The National Audit Office (AGN, for its acronym in Spanish) found that the medical commissions that depended on the AFJP Superintendence took up to more than six years to grant disability pensions to its members, which procedures were expected to last for about four months.

The inspection body pointed out that up to September 2007 these commissions had accumulated 6,563 labor files and 14,150 pension plans, that is, those awaiting the application of laws on the disabled, the blind or elderly. Of these totals, 5,522 of the first group (84.1%) and 4,923 of the second group (34.8%) exceeded the deadlines set in the "Commitment Letter to the Citizen" that established compliance with these procedures in 134 days for And 105 days for pensioners.

The Superintendence of AFJP had 38 peripheral medical commissions (CMP) and a central (CMC) in the City of Buenos Aires. The AGN adds that, of the sample analyzed, "the oldest unresolved records are 131 of the CMPs of the segment 2002/2005, and 2373 of the CMC of (period) 2003/2005, unidentified by year of seniority".

The invalidity proceedings were initiated in the CMP, which determined whether the members could access the benefit. To retire by this modality, the workers had to register a 66% - or more - of incapacity. During the analysis period of the AGN, 50,822 work files were admitted to the CMPs, of which 6,755 were appealed to the Central Medical Commission, in order to review the assigned percentages of incapacity. The delays that the Audit was able to identify correspond to the opinions issued by the CMC in the period January-August 2007: in that sample it was observed that 337 cases "came from appeals of old data", with five and even six years of delay. "In addition, nine files were detected with four years of delay, 51 with three years, 151 with two years and 164 that already record a year of delay," said the report approved this year on data for 2007.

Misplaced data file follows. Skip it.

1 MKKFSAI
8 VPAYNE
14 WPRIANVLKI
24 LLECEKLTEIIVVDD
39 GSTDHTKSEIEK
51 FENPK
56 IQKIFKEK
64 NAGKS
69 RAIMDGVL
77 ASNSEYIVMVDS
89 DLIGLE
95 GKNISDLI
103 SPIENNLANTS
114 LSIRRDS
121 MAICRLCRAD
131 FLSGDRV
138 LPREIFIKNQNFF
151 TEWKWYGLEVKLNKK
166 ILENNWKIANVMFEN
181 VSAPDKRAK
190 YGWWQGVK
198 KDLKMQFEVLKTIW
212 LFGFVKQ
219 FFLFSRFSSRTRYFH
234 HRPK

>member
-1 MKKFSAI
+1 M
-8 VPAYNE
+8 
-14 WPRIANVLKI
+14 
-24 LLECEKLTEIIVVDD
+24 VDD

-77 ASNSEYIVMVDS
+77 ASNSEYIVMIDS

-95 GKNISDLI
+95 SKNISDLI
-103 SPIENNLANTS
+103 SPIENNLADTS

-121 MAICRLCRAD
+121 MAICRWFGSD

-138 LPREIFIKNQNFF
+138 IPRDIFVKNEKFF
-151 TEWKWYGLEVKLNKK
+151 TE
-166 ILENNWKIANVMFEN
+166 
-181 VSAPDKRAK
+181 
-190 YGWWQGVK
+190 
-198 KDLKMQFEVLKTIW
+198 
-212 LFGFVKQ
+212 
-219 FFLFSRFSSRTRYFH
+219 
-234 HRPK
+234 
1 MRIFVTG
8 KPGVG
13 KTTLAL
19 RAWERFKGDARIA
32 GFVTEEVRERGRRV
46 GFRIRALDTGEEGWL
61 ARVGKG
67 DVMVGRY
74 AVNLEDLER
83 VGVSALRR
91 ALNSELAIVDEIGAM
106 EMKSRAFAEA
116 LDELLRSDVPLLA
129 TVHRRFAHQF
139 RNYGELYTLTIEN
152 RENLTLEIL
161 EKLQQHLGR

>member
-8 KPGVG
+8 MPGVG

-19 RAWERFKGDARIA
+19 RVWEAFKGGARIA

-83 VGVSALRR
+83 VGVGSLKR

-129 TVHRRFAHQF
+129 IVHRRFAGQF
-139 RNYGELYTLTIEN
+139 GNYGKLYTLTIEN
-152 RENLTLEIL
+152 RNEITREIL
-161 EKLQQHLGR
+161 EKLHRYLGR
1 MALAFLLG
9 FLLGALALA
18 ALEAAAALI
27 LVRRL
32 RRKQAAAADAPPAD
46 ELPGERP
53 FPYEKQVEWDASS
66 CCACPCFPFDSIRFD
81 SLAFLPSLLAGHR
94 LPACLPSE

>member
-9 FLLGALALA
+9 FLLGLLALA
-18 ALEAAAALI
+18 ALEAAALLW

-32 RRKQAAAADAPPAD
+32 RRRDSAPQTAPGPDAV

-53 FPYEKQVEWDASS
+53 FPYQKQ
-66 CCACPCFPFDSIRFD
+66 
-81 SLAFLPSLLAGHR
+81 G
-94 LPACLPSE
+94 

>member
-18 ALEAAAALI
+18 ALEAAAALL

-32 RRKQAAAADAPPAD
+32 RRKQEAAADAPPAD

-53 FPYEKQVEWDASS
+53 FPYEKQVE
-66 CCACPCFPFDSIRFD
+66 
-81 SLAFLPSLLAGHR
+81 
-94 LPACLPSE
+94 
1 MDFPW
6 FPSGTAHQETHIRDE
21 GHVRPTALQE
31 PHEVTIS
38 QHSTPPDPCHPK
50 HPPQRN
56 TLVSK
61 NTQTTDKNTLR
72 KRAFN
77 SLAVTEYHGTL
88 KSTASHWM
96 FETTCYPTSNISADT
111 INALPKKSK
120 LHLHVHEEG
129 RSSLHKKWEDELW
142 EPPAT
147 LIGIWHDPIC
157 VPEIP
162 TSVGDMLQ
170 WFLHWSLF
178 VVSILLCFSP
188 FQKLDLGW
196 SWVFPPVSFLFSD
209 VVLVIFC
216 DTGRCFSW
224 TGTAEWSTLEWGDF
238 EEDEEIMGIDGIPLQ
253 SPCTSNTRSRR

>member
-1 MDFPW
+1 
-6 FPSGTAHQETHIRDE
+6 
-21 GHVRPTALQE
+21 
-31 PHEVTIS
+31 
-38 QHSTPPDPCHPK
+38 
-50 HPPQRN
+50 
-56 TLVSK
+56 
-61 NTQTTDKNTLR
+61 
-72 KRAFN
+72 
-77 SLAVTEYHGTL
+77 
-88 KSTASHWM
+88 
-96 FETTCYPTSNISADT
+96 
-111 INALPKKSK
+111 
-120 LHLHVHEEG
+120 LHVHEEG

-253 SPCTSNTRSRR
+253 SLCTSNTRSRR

According to the manual of procedure procedures, the doctors of the commissions had to comply with the practices and minimum studies required by the protocols of each pathology to measure how much they affected the patients. However, the professionals told the AGN that they did not achieve homogeneity of criteria to assign percentages of invalidity due to the "inability to compare opinions of the affiliates". For the Audit, the protocols registered "extemporaneity and insufficiency," in fact, "since 2007, there were five protocols:" neurology, cardiology, traumatology and AIDS, and transplantation and oncology, which were added to the one of psychiatry, in force since 2004.

On the other hand, the control body verified that by September of 2007 several jurisdictions had no medical providers: Posadas, Neuquen, Bahía Blanca, Viedma and La Rioja. In addition, in other places, such as Ushuaia, Comodoro Rivadavia and San Luis, there was only one provider: "Such a situation could affect the quality of the opinions, having to be based solely on the studies provided by affiliates and not being able to conduct inter consultations if they were Necessary, "the AGN explained. With this picture, the then Superintendence of AFJP called for a public tender to add more providers. According to the original list to which the auditors agreed, the agreed providers in the system were 532, "of which, as of September 2007, only 131 were bound", including the winners of a tender made in 2004. The report states that the procurement process began on October 28, 2003, "while the purchase orders corresponding to the provision of services were issued on May 22, 2007. In other words, the audit process completed, the bidding process took three years and a half."

With the elimination of the capitalization regime and the unification of pensions and pensions in a state-managed system, the AFJP Superintendence began a phase of dissolution, transfer and liquidation of its assets. Meanwhile the medical commissions passed by decree to operate under the orbit of the Superintendence of Occupational Risks (SRT, for its acronym in Spanish).